But to address the original question: no, you are wrong on this. Twitter (or any such platform) not only provides a huge cash flow (100% of the advertising is pre-paid or paid 30 days) but will serve to bolster his car, boring and space companies.
While what you stated may very well be true, you also left out perhaps the most important ramification of Elon Musk’s proposal to buy Twitter; that being he wants to ensure our first amendment right of freedom of speech. Perhaps he never truly intended for the sale to occur but it certainly called out the suppression of free speech which you totally left out of your article. By doing so, you are also contributing to the fall of this great nation.
That’s a reasonable opinion, Linda (that Musk did this to ensure our first amendment rights, not that I’ve contributed to the fall of this great nation).
Musk’s history has demonstrated to me that he puts dollars ahead of his concern for our constitutional rights.
I did not waste any time reading about Musk who in reality is one of the most dangerous opponents of real democracy. It’s also an example of how one miss uses the power of money. I don’t always agree with Jeff Bezos but his purchase of the Washington Post then allowing it to be run by newspaper professionals is how one spends money.
The issues surrounding Roe reminds me of the late George Carlin who said 30 years ago that (I’m paraphrasing) why the concern about the fetus, we should be concerned after the child is born.
Thanks for your invite Bruce.
Reading your posts are, as you say, time I’ll never recover. However, I don’t want to recover that time. I love your analyses (is that the plural?) and opinions – and how you express them — always a worthy purchase for my time spent. You rock, Bruce. ox
Sobering and cogent analysis. It’s disturbing to see the media hoodwinked again. If you were a news boss, how would you supervise your reporting staff to avoid playing so abjectly into Musk’s hands?
Thank you Ed. I don’t know what traditional media needs to do to protect itself from serving as a mouthpiece for someone whose utterances are seen as news regardless of whether they’re self-serving or not. Clearly the speed at which new media operates has eliminated a lot of the reflection that analog newsrooms counted on for accuracy.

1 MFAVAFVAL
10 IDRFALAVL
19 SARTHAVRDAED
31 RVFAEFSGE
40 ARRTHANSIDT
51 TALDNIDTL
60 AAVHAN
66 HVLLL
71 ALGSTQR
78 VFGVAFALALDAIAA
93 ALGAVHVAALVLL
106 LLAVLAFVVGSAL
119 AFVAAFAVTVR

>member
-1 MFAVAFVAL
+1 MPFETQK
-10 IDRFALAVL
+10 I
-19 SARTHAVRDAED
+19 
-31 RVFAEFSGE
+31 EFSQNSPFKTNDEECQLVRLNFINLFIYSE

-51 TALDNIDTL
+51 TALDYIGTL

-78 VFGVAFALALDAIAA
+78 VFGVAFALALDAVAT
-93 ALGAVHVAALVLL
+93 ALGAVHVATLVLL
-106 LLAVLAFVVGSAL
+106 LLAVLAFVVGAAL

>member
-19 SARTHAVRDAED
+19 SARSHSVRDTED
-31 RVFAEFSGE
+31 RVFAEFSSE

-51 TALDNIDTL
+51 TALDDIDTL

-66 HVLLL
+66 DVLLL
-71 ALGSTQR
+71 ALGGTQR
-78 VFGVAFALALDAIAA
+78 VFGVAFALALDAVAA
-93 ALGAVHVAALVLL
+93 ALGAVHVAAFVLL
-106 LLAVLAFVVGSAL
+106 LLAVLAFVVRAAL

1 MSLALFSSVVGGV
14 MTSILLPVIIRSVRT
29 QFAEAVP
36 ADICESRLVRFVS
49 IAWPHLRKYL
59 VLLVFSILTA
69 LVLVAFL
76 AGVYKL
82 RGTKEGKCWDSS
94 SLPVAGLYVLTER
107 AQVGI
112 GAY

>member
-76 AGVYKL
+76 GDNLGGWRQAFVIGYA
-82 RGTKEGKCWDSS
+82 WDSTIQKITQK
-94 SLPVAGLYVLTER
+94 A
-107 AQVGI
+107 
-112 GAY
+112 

We did it to us… again!
Perfectly and cleverly stated, David!
We must all learn to drive by these “roadside accidents” without slowing down to look. I’ve trained myself to ask, “Is this really worth reading” before clicking on ANYTHING; the difference between a newsworthy headline and click-bait isn’t all that difficult to discern if we can override our impulses. My intel on Elon Musk, Twitter, and Trump is headline-deep … and it’s still more than I really care to know.
It’s a good thing I spent almost zero of my time listening or caring what he does….!
There’s an interesting issue that Musk clearly hasn’t considered. As he drifts right with his pronouncements regarding “ free speech”, labor rights and taxes and demonstrates the pitfalls of being a person with Asperger’s syndrome and a microphone there may well be fallout. His wealth which makes the SEC’s rules meaningless is based on the valuation of Tesla. Until now Tesla had no competition and therefore there was at least some rationale to support a valuation more than nearly all the other automakers (combined) Do the people who love his MAGA like comments represent prime buyers of EVs? Will he hurt his brand’s valuation? Will he begin a downward spiral of the company’s valuation which will be faster than it should be? Every year there are exponentially more all electric vehicles hitting the market
Good to have you weigh in Myer. I’m also curious to see what Musk tipping his hand and taking sides will do to Tesla sales. People associate their purchases with their values and it will be interesting to see if his actions are connected to supporting First Amendment rights or supporting the former president. Only time will tell…
Remember day trading? My whole office was doing it and not working I kept working and making money. They criticized me everyday. But I was right.
No one made money off the stock market on day trading.